In an article based on a recent address to the Royal Institute of Philosophy, Keith Harris has argued that there is something epistemically wrong with conspiracy theorizing. Although he finds “standard criticisms” of conspiracy theories wanting, he argues that there are three subtle but significant problems with conspiracy theorizing: It relies on an invalid probabilistic version of modus tollens. It involves a problematic combination of both epistemic virtues and vices. And it lacks an adequate basis for trust in its information (...)
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  6. Are There Any Epistemic Consequentialists?Tsung-Hsing Ho - 2022 - Episteme 19 (2):220-230.
    Selim Berker argues that epistemic consequentialism is pervasive in epistemology and that epistemic consequentialism is structurally flawed. is incorrect, however. I distinguish between epistemic consequentialism and epistemic instrumentalism and argue that most putative consequentialists should be considered instrumentalists. I also identify the structural problem of epistemic consequentialism Berker attempts to pinpoint and show that epistemic instrumentalism does not have the consequentialist problem.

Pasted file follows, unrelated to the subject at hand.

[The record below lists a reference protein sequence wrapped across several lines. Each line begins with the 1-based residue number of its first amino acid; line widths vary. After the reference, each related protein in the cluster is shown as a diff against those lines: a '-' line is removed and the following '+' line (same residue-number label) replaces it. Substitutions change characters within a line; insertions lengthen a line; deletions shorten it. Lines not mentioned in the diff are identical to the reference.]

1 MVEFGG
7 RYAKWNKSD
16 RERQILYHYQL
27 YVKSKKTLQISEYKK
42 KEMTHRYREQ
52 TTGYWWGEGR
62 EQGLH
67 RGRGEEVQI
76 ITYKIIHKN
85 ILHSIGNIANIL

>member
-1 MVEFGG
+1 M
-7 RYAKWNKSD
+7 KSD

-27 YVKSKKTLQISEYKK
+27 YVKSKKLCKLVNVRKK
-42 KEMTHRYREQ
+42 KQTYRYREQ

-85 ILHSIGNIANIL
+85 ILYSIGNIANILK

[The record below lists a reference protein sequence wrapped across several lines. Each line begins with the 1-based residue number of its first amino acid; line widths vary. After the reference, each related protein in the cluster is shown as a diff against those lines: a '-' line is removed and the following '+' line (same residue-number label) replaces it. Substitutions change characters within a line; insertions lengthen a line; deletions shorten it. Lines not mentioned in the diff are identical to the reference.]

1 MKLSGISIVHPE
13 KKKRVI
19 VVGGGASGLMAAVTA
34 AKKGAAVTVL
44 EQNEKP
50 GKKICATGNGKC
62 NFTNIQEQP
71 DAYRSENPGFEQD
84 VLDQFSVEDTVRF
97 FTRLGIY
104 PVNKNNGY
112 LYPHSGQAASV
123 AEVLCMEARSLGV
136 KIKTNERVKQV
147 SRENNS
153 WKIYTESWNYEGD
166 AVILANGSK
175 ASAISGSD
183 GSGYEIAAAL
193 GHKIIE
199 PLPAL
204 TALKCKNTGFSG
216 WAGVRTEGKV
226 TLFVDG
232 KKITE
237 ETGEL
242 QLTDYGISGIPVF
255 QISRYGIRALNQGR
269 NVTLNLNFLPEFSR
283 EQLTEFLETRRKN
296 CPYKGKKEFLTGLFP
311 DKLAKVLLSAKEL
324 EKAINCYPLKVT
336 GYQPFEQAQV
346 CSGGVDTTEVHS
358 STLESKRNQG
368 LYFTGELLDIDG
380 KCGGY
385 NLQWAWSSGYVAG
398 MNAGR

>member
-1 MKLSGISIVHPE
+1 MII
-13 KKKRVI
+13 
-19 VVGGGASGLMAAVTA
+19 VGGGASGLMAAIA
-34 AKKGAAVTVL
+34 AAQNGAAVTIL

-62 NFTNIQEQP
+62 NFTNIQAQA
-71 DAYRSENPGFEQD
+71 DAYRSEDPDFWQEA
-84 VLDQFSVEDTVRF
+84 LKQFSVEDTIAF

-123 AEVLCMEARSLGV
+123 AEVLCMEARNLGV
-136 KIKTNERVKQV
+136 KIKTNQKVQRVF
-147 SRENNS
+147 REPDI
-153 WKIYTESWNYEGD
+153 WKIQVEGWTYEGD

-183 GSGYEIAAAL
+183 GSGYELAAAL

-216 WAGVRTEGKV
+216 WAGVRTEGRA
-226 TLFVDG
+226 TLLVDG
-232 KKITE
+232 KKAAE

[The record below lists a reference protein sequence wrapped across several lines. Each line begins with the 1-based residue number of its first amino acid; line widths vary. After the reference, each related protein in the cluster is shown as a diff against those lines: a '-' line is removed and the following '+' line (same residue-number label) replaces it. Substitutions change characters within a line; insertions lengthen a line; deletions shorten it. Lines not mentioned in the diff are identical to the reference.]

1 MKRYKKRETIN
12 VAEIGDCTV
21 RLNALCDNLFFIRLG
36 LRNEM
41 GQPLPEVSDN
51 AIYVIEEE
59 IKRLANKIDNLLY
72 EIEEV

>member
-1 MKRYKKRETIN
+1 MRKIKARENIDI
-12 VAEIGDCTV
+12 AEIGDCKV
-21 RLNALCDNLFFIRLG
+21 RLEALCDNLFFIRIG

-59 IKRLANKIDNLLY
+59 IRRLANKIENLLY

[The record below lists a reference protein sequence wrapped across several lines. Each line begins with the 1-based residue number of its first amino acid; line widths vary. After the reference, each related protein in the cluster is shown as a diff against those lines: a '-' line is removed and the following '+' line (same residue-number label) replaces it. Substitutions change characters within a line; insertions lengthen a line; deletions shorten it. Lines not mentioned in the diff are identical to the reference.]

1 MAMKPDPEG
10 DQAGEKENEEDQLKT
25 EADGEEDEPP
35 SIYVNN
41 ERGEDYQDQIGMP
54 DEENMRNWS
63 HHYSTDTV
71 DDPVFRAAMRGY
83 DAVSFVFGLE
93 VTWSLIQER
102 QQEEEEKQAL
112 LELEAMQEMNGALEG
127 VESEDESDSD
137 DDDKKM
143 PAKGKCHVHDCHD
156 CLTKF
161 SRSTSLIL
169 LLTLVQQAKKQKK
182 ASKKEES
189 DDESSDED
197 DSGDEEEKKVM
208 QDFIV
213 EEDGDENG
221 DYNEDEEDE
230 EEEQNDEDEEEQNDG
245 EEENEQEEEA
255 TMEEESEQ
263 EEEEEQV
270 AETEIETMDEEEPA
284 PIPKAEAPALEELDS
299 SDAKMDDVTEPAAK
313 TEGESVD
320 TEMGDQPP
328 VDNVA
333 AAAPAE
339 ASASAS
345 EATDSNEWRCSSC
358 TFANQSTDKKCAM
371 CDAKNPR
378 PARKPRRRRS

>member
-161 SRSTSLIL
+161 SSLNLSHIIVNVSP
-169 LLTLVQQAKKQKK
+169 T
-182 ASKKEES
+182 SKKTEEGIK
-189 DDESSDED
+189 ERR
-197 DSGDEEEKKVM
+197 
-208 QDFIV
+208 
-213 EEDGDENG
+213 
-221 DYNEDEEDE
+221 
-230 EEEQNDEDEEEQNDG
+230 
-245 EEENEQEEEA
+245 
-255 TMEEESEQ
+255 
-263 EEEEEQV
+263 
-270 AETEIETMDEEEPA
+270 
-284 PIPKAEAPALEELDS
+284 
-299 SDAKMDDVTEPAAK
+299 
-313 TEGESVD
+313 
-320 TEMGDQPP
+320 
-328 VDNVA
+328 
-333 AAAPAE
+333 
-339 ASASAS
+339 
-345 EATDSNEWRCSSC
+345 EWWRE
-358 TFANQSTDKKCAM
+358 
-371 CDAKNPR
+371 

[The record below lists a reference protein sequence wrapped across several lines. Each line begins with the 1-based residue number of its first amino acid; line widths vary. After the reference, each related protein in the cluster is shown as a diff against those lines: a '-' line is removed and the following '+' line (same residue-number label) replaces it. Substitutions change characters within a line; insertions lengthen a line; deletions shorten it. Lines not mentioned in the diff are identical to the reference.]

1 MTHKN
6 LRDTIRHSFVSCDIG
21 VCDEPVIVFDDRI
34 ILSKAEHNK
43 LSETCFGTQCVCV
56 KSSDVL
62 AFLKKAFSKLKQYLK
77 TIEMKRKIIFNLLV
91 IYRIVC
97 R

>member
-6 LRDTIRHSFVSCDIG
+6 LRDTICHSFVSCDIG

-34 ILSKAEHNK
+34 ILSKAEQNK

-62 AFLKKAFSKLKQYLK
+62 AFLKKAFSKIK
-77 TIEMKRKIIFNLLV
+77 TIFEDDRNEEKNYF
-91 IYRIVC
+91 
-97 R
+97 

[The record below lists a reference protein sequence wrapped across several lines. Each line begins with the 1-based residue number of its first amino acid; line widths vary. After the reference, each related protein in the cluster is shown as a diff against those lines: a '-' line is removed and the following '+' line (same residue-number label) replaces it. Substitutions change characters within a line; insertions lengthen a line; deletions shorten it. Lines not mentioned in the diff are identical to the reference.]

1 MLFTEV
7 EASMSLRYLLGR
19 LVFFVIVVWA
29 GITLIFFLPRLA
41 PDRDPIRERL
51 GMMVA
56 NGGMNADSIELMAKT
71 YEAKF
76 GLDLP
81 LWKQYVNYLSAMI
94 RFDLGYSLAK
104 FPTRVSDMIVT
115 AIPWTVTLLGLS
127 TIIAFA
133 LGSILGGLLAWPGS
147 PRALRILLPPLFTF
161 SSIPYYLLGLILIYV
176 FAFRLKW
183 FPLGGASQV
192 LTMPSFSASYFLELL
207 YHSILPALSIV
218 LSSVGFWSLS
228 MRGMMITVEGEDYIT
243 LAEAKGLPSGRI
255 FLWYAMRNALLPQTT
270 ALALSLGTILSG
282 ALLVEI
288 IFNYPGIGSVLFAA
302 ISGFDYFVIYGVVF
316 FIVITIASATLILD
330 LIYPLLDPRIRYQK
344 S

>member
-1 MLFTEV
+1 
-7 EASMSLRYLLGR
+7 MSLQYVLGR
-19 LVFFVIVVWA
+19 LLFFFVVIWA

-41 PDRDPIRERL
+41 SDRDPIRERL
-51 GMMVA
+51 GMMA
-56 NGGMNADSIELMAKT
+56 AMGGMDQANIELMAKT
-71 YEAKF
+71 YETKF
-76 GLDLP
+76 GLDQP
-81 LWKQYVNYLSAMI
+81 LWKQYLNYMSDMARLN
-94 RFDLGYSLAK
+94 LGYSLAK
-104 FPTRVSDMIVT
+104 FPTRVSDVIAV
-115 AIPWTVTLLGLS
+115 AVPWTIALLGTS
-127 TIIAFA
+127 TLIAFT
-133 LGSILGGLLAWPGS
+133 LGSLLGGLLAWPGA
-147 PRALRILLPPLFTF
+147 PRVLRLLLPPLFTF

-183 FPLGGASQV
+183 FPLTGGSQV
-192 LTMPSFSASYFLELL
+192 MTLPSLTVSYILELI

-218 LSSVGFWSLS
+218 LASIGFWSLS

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  7.  35
    The Material Theory of Induction at the Frontiers of Science.William Peden - 2022 - Episteme 19 (2):247-263.
    According to John D. Norton's Material Theory of Induction, all reasonable inductive inferences are justified in virtue of background knowledge about local uniformities in nature. These local uniformities indicate that our samples are likely to be representative of our target population in our inductions. However, a variety of critics have noted that there are many circumstances in which induction seems to be reasonable, yet such background knowledge is apparently absent. I call such an absence of circumstances ‘the frontiers of science', (...)
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  8.  24
    Williamson on Defining Knowledge.Manuel Pérez Otero - 2022 - Episteme 19 (2):286-302.
    In his outstanding book Knowledge and its Limits, Williamson claims that we have inductive evidence for some negative theses concerning the prospects of defining knowledge, like this: knowing cannot be defined in accordance with a determinate traditional conjunctive scheme; defends a theory of mental states, mental concepts and the relations between the two, from which we would obtain additional, not merely inductive, evidence for this negative thesis; and presents an alternative definition of knowledge. Here I consider these issues and extract (...)
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  9.  38
    Reconsidering the Rule of Consideration: Probabilistic Knowledge and Legal Proof.Tim Smartt - 2022 - Episteme 19 (2):303-318.